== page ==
NewsPublic AffairsGovernment / July 2, 2014

Federal Loan Hopes To Breathe New Life Into Troubled Apartment Complex

Sam Klemet
Federal Loan Hopes To Breathe New Life Into Troubled Apartment Complex

The Metropolitan Development Commission voted in favor of facilitating a $12.5 million federal loan to the Meadows Community Foundation to take over a struggling apartment complex on the city’s near east side.

The 328-unit complex previously known as the Phoenix Apartments, now called the North Keystone Apartments, has been a hot bed for crime, including murder.

"The apartments now, there are families, maybe, that don't have hope because they are in their current situation," said Amandula Anderson with the Meadows Community Foundation, the company taking on the renovations.  "I would say that right now it's a distressed property."

A Connecticut-based company currently owns the complex, but Anderson says having local control is a first step in its revival.

"We all know the case of when properties aren't owned by local individuals they don't have the care, the love that someone who lives in the community gets," she said.  "It's going to change because there is going to be a lot more pride in that site."

The majority loan will be used to purchase the property and the rest for maintenance. The loan still needs approval of the full City County Council.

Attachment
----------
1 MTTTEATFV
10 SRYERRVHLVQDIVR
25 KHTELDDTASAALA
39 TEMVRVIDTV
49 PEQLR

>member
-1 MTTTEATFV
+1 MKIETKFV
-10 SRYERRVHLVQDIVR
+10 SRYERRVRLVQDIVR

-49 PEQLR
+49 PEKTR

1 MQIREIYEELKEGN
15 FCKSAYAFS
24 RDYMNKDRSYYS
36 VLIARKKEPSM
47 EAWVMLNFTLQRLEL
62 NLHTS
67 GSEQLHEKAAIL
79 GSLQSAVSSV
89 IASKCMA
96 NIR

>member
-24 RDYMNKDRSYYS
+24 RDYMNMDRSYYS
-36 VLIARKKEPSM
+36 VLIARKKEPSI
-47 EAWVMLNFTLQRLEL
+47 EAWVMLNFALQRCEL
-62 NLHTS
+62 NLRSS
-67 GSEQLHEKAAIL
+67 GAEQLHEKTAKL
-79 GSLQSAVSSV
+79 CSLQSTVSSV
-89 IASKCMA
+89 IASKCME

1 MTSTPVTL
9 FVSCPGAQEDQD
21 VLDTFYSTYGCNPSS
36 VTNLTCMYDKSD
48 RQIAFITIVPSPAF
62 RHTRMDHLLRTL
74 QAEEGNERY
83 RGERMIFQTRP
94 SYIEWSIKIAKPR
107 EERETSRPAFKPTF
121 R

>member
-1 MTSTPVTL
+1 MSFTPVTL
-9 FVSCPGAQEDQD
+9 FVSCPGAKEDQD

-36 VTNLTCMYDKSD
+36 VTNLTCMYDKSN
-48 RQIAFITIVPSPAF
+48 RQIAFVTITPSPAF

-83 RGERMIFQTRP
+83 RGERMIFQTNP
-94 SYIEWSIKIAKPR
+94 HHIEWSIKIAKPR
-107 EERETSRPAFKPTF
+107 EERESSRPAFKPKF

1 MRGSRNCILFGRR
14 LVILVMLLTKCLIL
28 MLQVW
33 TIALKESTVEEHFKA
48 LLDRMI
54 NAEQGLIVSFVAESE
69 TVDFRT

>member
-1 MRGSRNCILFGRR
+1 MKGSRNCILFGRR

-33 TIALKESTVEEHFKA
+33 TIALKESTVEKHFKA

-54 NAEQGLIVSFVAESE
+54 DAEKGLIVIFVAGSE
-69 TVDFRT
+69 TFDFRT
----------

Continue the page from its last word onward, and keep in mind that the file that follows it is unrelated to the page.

At-large Democratic Councilor Pam Hickman believes the plans for the Phoenix Apartments can change the area the same way other neighborhoods have.

"Whenever you see an area transform, like look at 24th and College and Broadway and Park and how tearing down those homes and building other homes that went in there, how that is (now) a walking neighborhood.  You see mothers walking babies around in strollers, children walking around," said Hickman.  "You didn't see that 10 years ago because it was the highest crime area in the city.  Now, crime is unusual there."

More than 90 percent of the complex’s current residents receive government assistance.

Ultimately, Anderson says the goal is to rebuild the apartments, which will cost about $30 million to $40 million, and sell some at market value.

But, she thinks it will take about five years to put a financial package together to do so.

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